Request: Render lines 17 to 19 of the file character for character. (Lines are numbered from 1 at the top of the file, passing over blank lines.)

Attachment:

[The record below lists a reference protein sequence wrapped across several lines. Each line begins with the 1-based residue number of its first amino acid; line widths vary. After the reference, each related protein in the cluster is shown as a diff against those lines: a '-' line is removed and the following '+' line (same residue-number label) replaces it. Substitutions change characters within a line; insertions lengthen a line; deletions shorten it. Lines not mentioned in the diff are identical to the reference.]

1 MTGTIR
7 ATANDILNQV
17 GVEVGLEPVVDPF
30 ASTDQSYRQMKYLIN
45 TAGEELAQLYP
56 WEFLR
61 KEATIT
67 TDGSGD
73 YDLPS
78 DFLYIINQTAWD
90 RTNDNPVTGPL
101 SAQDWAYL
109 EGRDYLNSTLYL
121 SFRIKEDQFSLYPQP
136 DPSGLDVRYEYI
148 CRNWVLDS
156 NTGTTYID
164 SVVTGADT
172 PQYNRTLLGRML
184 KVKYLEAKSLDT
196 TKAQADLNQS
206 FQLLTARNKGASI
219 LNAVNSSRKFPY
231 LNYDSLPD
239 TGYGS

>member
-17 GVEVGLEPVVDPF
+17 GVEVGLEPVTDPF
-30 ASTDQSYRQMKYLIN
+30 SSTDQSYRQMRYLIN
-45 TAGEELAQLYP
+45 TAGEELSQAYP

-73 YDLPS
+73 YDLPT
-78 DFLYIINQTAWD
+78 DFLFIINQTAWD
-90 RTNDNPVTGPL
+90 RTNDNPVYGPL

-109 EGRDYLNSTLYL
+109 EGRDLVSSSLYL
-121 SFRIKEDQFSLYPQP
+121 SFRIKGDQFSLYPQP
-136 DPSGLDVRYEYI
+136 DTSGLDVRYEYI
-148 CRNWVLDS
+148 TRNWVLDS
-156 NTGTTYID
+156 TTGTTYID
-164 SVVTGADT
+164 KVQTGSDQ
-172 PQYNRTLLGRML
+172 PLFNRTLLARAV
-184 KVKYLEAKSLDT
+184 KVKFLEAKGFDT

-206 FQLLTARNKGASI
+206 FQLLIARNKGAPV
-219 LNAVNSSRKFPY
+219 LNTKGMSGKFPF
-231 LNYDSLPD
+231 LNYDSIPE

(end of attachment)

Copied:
148 CRNWVLDS
156 NTGTTYID
164 SVVTGADT